Transparency of app tracking is great for iOS users, not so much for advertisers
In other words, Apple asks users if they allow third-party apps to share data such as their age, location, browsing history, spending habits, and health. Some apps with built-in trackers share this data with advertisers and data brokers. This information becomes a digital profile which is sold to others who use the profile to send these users targeted advertisements and to make predictions about how they will react in certain circumstances.
Apple Application Tracking Transparency Feature
As Apple notes, this happened without your permission and made you the product. When ATT was first announced by Apple, Facebook struggled to say it was going to hurt small businesses, as the vast majority of iOS users would likely deny permission to be tracked. And, by the way, Facebook was also worried about its own business, which is as heavily ad-dependent as it is.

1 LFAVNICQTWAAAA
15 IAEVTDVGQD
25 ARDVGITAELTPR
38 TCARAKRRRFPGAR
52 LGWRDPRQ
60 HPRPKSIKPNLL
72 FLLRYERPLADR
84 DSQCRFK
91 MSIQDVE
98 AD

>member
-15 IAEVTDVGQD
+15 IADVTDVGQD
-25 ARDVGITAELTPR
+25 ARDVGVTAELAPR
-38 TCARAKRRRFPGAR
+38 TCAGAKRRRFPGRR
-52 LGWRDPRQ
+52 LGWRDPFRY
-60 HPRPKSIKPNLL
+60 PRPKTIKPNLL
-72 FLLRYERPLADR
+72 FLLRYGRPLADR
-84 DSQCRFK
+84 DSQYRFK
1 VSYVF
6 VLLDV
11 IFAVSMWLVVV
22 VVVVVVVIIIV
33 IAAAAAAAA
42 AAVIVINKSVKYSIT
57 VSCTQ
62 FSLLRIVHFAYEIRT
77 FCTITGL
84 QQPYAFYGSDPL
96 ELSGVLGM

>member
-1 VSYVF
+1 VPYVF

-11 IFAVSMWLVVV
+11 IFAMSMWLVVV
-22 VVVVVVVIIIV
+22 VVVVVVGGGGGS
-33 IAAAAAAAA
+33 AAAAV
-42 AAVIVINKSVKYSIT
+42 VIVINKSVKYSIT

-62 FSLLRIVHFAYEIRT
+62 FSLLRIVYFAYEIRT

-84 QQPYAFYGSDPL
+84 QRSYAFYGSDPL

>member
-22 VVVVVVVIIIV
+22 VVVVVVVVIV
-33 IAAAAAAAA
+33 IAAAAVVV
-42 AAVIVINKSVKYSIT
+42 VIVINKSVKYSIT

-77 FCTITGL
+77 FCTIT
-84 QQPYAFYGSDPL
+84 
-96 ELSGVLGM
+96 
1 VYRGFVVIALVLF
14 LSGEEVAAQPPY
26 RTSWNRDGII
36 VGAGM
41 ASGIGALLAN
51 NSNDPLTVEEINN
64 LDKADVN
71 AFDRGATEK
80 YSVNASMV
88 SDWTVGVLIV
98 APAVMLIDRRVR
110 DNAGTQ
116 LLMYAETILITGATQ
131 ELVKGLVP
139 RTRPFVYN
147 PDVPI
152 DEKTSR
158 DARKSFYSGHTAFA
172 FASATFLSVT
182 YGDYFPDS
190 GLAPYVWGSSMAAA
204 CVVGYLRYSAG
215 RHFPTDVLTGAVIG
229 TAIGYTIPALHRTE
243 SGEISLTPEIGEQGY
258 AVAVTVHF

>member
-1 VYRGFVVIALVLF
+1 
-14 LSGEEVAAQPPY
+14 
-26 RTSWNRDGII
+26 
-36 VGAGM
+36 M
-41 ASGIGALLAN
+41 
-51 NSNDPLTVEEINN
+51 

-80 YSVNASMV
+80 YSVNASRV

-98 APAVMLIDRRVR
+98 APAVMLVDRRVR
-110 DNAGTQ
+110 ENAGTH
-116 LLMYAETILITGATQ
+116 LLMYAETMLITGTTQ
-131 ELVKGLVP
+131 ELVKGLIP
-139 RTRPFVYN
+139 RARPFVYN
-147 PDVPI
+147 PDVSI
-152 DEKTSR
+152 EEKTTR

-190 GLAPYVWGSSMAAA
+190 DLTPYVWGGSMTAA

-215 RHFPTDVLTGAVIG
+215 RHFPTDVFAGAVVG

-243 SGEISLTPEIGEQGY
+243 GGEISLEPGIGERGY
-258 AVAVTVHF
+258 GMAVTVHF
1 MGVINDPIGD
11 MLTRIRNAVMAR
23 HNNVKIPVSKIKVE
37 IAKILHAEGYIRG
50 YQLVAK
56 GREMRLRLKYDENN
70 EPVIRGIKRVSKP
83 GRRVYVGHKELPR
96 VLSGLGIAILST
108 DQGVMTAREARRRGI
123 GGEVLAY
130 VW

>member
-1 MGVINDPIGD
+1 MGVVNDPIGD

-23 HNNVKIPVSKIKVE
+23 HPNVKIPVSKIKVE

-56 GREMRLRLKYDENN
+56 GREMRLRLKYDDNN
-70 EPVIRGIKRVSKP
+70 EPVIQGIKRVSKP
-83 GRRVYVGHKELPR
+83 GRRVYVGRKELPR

As a percentage, Snap lost the most money because its advertising is the most related to smartphones. Marketing consultant Eric Seufert told the Financial Times that “Some of the most affected platforms – but especially Facebook – have to rebuild their machines from scratch as a result of ATT. I think it takes at least a year to building a new infrastructure.. New tools and frameworks must be developed from scratch and thoroughly tested before being deployed to large numbers of users. “
Is Apple using ATT as a smokescreen to hide its own advertising ambitions?
Some also believe that Apple created App Tracking Transparency and its other privacy features in order to grow its own advertising business. One analyst said that ATT could be a smokescreen used to hide Apple’s real desire to create its own search algorithm. On the one hand, Apple’s advertising activity has tripled since it made privacy changes.